Saudi human rights activist, Samar Badawi, who received the prestigious "Women of Courage Award" from the US State Department after she filed a lawsuit against her father challenging the kingdom's rigid guardian system for women, is campaigning now for her husband's rights of self-expression.
The couple share an inspiring story of love and courage, and their struggle for reform is offering a voice for the voiceless and they represent the new generation of educated Saudis who are aspiring for better future for all.
Badawi, was supported by her husband, lawyer and prominent activist, Waleed Abul-Khair, when she filed lawsuits against the Saudi government demanding rights for women to vote and drive. Now, she is campaigning for his rights after he was accused yesterday, Monday 4 June 2012 by Saudi Arabia's public prosecutor of 'disrespecting' judiciary and ‘contacting foreign organisations' and signing a petition demanding the release of detainees as his wife told AFP by telephone.
Abul-Khair was summoned by the prosecutor in the city of Jeddah who accused him of "disrespecting the judiciary system... contacting foreign organisations and signing a petition demanding the release of detainees," some of whom are being held over terror links, Samar Badawi said.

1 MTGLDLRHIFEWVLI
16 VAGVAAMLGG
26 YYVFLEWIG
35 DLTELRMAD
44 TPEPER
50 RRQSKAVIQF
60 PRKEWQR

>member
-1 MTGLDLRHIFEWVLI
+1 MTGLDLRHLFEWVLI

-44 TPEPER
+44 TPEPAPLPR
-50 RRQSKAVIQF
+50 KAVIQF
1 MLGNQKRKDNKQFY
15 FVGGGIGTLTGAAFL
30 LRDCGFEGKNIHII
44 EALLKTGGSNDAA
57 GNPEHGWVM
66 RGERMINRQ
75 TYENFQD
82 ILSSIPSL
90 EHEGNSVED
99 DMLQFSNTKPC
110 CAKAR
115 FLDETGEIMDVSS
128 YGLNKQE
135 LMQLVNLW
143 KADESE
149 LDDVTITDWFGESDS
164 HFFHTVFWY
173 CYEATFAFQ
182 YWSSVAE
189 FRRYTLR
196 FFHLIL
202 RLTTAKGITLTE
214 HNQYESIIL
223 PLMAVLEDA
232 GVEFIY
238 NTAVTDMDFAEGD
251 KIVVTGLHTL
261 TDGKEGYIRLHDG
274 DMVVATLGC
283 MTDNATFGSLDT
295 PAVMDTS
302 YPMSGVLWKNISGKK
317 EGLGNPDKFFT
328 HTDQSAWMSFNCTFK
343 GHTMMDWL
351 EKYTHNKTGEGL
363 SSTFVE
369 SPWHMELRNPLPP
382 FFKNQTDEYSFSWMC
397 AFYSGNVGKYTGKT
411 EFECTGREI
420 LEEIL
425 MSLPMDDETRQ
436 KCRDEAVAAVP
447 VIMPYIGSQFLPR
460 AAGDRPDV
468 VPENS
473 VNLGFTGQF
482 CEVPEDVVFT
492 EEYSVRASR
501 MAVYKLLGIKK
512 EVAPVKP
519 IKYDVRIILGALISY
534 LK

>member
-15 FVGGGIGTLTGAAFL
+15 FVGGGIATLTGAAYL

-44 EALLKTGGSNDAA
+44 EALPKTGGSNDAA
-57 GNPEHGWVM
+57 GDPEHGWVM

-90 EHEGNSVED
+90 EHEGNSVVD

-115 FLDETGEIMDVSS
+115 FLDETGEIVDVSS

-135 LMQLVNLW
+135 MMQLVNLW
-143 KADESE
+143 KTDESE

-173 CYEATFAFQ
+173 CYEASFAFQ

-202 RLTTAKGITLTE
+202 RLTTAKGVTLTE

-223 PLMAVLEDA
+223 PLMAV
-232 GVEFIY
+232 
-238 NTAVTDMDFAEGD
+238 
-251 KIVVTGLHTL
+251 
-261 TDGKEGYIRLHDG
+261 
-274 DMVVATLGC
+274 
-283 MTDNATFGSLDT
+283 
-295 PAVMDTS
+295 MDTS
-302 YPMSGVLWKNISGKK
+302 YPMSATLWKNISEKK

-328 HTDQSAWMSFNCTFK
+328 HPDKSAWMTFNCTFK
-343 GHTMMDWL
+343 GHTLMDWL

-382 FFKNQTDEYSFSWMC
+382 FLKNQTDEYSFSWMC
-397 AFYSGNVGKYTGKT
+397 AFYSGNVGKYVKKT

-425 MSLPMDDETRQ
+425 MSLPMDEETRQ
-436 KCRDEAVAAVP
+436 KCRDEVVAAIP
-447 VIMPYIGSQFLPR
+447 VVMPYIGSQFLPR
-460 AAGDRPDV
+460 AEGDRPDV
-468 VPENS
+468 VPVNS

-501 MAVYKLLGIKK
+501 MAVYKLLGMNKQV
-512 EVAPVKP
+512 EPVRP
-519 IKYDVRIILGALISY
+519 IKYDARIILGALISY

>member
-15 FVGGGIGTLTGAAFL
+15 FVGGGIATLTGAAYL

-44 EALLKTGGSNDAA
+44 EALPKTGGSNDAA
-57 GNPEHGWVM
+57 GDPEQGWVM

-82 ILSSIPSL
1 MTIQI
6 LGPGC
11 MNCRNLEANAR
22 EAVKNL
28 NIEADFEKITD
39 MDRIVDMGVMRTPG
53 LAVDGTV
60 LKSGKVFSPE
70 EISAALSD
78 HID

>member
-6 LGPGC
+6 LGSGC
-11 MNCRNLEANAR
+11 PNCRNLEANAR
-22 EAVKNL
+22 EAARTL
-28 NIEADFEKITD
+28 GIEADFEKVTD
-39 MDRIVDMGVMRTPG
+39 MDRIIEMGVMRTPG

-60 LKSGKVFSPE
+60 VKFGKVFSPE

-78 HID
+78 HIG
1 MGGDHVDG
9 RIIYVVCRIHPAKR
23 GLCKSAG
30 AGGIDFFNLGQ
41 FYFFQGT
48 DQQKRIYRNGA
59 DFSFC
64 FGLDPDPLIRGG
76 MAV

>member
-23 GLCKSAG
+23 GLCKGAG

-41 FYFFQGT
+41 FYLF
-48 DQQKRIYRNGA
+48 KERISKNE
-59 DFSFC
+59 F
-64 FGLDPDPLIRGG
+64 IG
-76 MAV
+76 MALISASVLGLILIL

If charged, Abul-Khair, could be jailed for between six months and a year. He will appear again to "respond to the accusations" late in August, she said.
In March, Saudi authorities banned Abul-Khair from travelling to the United States where he had been due to attend a forum organised by the US State Department.
In February 2011, he signed two petitions demanding political reform in the kingdom.
Abul-Khair has also created a group on social networking website Facebook - Monitor of Human Rights in Saudi - which has more than 5,000 members. According to the US-based Human Rights Watch, access to the group's page on Facebook has been blocked.